Two Degrees: Five things we learned at first rehearsal
    Colorado New Play Summit Spotlight: Tira Palmquist, Two Degrees
    Video: Look back at 2016 Colorado New Play Summit
    2016-17 season: Nine shows, two world premieres, return to classics

  • 'Two Degrees' cast digs deep into Boulder ice-core research

    by John Moore | Feb 03, 2017
    'Two Degrees' in Denver

    Photos from the 'Two Degrees' field trip to the Institute of Arctic and Alpine Research at CU-Boulder (INSTAAR) and the National Center for Atmospheric Research (NCAR) in Boulder. All photos by John Moore for the DCPA NewsCenter. To see more, click the forward arrow on the image above.

    The actors' visit to Boulder brought them face-to-face with the scientists - and the science - in their world-premiere play.

    By John Moore
    For the DCPA NewsCenter
     
    The cast and creative team from the DCPA Theatre Company’s upcoming world premiere play Two Degrees took a recent field trip to Boulder and learned about a whole lot more than climate change.

    Fun stuff like: Polar bears in the Arctic can smell you from 100 miles away. That the oldest discovered ice on Earth is more than 800,000 years old. And that disgraced cycling champion Lance Armstrong was busted by the same science used in ice cores.

    Two Degrees Field Trip. John MooreSeriously.

    The stripped Tour de France winner was caught blood-doping, and what nailed him was isotopes, said scientist Bruce Vaughn, who should know.  He’s got the most distinct business card from Boulder to Greenland: Stable Isotope Lab Manager at the Institute of Arctic and Alpine Research at CU-Boulder. Or INSTAAR, for short.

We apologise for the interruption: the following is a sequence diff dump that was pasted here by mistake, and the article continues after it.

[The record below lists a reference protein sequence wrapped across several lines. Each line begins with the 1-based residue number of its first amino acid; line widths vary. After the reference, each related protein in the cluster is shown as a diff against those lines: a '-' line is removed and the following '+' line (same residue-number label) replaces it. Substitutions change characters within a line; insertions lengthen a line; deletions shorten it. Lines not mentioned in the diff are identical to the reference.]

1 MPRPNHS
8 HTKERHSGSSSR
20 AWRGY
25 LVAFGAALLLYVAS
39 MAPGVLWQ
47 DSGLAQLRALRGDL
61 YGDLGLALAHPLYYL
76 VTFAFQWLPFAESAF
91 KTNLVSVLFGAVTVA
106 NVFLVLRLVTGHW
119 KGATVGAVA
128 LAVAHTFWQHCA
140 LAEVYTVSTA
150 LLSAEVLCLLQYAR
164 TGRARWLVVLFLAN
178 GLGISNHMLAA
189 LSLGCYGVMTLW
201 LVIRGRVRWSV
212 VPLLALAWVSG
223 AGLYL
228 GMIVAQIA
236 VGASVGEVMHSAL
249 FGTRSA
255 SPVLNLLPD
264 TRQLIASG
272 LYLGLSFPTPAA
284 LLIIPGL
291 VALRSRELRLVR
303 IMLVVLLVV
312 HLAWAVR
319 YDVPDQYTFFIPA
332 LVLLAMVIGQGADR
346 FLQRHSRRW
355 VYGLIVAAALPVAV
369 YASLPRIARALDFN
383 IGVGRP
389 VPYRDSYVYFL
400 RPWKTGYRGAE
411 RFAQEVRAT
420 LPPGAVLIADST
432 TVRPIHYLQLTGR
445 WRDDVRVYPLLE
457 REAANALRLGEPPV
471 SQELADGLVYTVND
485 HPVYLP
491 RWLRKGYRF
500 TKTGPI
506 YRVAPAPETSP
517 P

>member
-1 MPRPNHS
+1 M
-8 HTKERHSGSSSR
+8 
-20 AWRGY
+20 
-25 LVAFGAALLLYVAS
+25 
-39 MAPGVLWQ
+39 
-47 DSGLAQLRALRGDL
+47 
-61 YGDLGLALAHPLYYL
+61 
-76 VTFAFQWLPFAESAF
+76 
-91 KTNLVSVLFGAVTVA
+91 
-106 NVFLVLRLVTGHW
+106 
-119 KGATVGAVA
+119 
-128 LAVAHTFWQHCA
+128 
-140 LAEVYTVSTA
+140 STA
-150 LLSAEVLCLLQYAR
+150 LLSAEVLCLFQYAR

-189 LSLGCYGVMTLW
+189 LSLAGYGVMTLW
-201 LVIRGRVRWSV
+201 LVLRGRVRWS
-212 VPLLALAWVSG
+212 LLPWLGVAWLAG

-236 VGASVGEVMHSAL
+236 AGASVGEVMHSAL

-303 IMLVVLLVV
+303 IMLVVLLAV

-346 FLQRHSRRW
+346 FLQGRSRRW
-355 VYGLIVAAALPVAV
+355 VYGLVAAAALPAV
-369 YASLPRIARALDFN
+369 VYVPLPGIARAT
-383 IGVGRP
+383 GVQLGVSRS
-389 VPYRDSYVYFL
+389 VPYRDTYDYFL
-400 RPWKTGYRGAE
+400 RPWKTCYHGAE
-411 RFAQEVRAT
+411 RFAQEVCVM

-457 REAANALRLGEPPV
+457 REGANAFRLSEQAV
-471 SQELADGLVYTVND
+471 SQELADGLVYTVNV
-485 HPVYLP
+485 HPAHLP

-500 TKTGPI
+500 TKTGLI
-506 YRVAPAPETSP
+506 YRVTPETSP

“The steroids they were using were synthetic, so they have a different carbon isotopic signature than the ones your body would produce,” said Vaughn, who could give Bill Nye a run for his isotopes when it comes to his enthusiasm for science.

    Isotopes, it turns out, are forensic smoking guns. They are unique atomic differences in water molecules that record past climate changes over hundreds of thousands of years in ice cores. It was a tool first conceived by the father of ice-core science, Willi Dansgaard. In the atmosphere, isotopes can act like a red dye tracer, revealing the sources of and sinks of greenhouse gases.

    “There is no problem so big it can't be solved with isotopes," said Vaughn, only half joking. He is convinced that ice buried 2 miles under the surface of the earth is telling us that we are on a path to ecological catastrophe.

    (Photo above and right: Director Christy Montour-Larson and cast feign being locked in a locker where 1,000-year-old ice is kept at minus-10 degrees. A photo of the cast touching the ice is shown below. Photos by John Moore for the DCPA NewsCenter.)

    The cast’s Boulder tour covered INSTAAR and the National Center for Atmospheric Research, or NCAR. They got a crash course in climate history, ice-core research and what that means for our changing atmosphere. “You may hate me by the end of the day," Vaughn joked. Instead, there were hugs all around. When Vaughn let his visitors touch a 1,000-year old ice-core sample, they immediately melted into awestruck 8-year-olds.

    Two Degrees Field Trip “To have the opportunity to touch something that is 1,000 years old is just extraordinary,” said actor Kathleen McCall.

    Vaughn says these precious samples prove the rise in global temperature since the Industrial Age is linked to the rise in manmade greenhouse gasses. “They are in lock-step,” he said. “No one can argue that.”

    Two Degrees, written by Tira Palmquist and directed by Christy Montour-Larson, introduces us to a paleoclimatologist named Emma who is called to Washington to reluctantly testify before a congressional committee on proposed climate legislation. At NCAR in Boulder, the cast was introduced to Marika Holland, a very Emma-like paleoclimatologist who is just as unenthusiastic when called upon to testify before politicians about her area of expertise.